Posted on 10 September 2013.
The St. Louis Cardinals are in first place. It’s where they belong, because as I detailed in this article, they are by far the best team in the NL Central. The Cards have a one game lead on The Pirates and two games over the Reds. So, using the schedule ahead for all three teams, I wanted to give a projection of where the teams my end up.
As I pointed out in that same article, The Pirates are a mediocre team getting lucky. At the time, their run differential was +42, which puts them in line with most third place teams. Since then, they have lost control of first place and are now tied for second with The Reds. Their run diff has also slipped even further to +39.
The Reds run diff is climbing (along with their record) to +103. The Cardinals run diff remains at a league best +147.
Now let’s look at the strength of the schedule for the rest of the season for each team.
The Cardinals have 3 games this week against The Brewers who have a winning pct of .437 and a run differential of -62. Then 3 games against The Marlins who have an awful winning pct of .376 and a run diff of -114. 4 games against The Rockies who have a winning pct of .458 and a run diff of -21. 3 more against The Brewers. 3 games against The Nationals who have a winning pct of .514 and a run diff of -12. And close out the season with 3 games against The Cubs who have a winning pct of .423 and a run diff of -54.
The Cardinals play one team, The Nationals, with a plus winning pct and zero teams with a plus run differential.
The Pirates have 3 games against The Rangers who have a winning pct of .570 and a win diff of +76. 4 games against The Cubs who have a winning pct of .423 and a run diff -54. 4 games against The Padres who have a winning pct of .458 and a run diff of -93. 3 games against The Reds who have a winning pct of .569 and a run diff of +103. 3 more against The Cubs. And end the season with 3 against The Reds again.
The Pirates have 3 series against teams with plus winning pct and plus run differentials.
The Reds play 3 games against The Cubs. 3 against The Brewers who have a winning pct of .437 and a run differential of -62. 3 against The Astros who have a winning pct of .329 (wow) and a run diff of -202 (wow again). 3 games against The Pirates who have a winning pct of .570 and a run diff +39. 3 games against The Mets who have a winning pct of .454 and a run diff of -44. And end the season with 3 more against The Pirates.
The Reds have just 2 series against teams with plus winning pct and plus run differentials.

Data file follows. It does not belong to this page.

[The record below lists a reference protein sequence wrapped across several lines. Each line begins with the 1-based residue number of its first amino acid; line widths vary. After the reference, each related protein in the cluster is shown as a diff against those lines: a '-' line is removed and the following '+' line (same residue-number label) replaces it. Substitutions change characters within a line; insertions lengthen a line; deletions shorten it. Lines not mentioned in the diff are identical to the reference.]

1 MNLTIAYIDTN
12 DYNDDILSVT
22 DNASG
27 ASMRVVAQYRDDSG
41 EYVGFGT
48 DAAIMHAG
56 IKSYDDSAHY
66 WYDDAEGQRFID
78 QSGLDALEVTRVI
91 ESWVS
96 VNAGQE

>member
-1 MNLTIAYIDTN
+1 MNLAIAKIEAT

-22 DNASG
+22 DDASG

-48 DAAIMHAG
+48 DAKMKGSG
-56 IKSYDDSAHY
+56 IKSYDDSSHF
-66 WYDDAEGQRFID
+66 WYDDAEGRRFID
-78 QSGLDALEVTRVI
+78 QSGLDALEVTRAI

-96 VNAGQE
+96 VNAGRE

So applying the winning pcts of these opponents that each of these three teams face, the average opponent winning pct for each individual game is as follows:
The Cardinals – .441.
The Pirates – .497
The Reds – .463
So The Cardinals have the lightest schedule per game (since their average opponents winning pct is lowest). But along with almost every team they play having under .500 winning pcts, that average is further brought down by the The Marlins’ especially low winning pct. So along with each team being weaker, they also get to face an especially terrible team. Though the same applies to The Reds who have The Astros to beat up. The Pirates, along with having the toughest schedule, don’t have any terrible teams to beat up on to get a break.
Now let’s look at the average run differential of each of the three team’s opponents going forward. Each of the three teams’ opponents’ average run differential of what they’ve done so far this year per game is as follows:
The Cardinals: -52
The Pirates: +10
The Reds: -47.
Again The Cardinals have the easiest schedule moving forward, followed slightly by The Reds (using run diff) and not so slight using winning pct. The Pirates again have the toughest.
So now we have each team’s opponents going forward in context.
But for a moment, remove those teams and just focus on The Cards, The Pirates and The Reds as teams moving forward. The Cardinals have 19 more games. The Pirates have 20. The Reds have 18. On average, The Cards have scored 4.81 runs this year and allowed 3.78. On average, The Pirates score 3.91 runs a game and give up 3.63. On average, The Reds score 4.35 runs a game and give up 3.63.
So moving forwards, The Cardinals look to score 91.39 runs and allow 71.82. The Pirates look to score 78.2 runs and allow 72.6. And the Reds look to score 78.3 runs and allow 65.34.
So applying Bill James’ Pythagorean expectation theory (which I know gets criticized for being flawed, but it’s still the best of what we have. Or my favorite at least).
The Cards expected record the rest of the year independent of strength/weakness of opponents is 12-7. The Pirates is 11-9. The Reds is 10-8.
Applying that to the current record, the projected final record of the season will be
St Louis Cardinals – 95-67
Cincinnati Reds - 92-70
Pittsburgh Pirates – 92 -70
So that’s where the math ends. Now I’m going to reapply the strength of the schedule back in and logically predict (completely my opinion based on the numbers) of what I feel the final record in the standings will be. The earlier conclusions lead me to believe that both The Cardinals and Reds will win 1 more additional game while The Pirates’ tough schedule will lead them to lose 2 more than predicted.
So my final prediction is as follows
St Louis Cardinals – 96-66
Cincinnati Reds – 93-69
Pittsburgh Pirates – 90-72
So there you go. All 3 teams will make the playoffs. But it will be nice if The Cards can avoid the annoying wild card game this year.
For those biting their nails and stressing over how tight of a race it is in the NL Central this year, I hope this article brings a little relief. A very formula-based article that may not represent the heart and desire of a pennant race, so let me wrap it up and summarize it in one very enthusiastic, pennant race fever sentence,
It looks very good for the Cardinals.